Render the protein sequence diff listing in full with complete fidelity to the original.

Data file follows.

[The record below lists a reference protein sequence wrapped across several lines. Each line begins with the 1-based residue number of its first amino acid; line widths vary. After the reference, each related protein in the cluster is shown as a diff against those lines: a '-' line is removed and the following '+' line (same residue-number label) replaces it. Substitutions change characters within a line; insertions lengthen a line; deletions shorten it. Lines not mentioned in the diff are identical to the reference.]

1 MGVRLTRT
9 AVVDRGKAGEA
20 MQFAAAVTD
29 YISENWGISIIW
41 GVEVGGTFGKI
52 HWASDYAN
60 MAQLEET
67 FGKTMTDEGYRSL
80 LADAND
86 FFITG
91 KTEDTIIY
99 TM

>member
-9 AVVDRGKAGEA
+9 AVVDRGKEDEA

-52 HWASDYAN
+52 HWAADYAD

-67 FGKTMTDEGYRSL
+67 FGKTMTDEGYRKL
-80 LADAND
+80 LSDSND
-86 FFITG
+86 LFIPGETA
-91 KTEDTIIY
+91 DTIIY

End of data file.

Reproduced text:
[The record below lists a reference protein sequence wrapped across several lines. Each line begins with the 1-based residue number of its first amino acid; line widths vary. After the reference, each related protein in the cluster is shown as a diff against those lines: a '-' line is removed and the following '+' line (same residue-number label) replaces it. Substitutions change characters within a line; insertions lengthen a line; deletions shorten it. Lines not mentioned in the diff are identical to the reference.]

1 MGVRLTRT
9 AVVDRGKAGEA
20 MQFAAAVTD
29 YISENWGISIIW
41 GVEVGGTFGKI
52 HWASDYAN
60 MAQLEET
67 FGKTMTDEGYRSL
80 LADAND
86 FFITG
91 KTEDTIIY
99 TM

>member
-9 AVVDRGKAGEA
+9 AVVDRGKEDEA

-52 HWASDYAN
+52 HWAADYAD

-67 FGKTMTDEGYRSL
+67 FGKTMTDEGYRKL
-80 LADAND
+80 LSDSND
-86 FFITG
+86 LFIPGETA
-91 KTEDTIIY
+91 DTIIY